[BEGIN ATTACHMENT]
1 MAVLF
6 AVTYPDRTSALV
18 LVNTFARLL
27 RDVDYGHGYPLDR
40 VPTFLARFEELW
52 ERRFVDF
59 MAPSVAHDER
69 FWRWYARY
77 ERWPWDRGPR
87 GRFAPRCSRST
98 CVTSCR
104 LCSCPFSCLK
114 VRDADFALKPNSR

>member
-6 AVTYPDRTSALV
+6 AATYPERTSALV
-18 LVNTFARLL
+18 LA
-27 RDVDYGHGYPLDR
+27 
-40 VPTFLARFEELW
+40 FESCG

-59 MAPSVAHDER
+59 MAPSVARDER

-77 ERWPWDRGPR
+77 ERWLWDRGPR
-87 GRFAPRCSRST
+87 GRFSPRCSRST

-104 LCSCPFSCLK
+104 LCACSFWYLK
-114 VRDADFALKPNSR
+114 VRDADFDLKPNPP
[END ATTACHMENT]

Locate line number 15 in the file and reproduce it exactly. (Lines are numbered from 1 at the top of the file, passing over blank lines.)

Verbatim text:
-6 AVTYPDRTSALV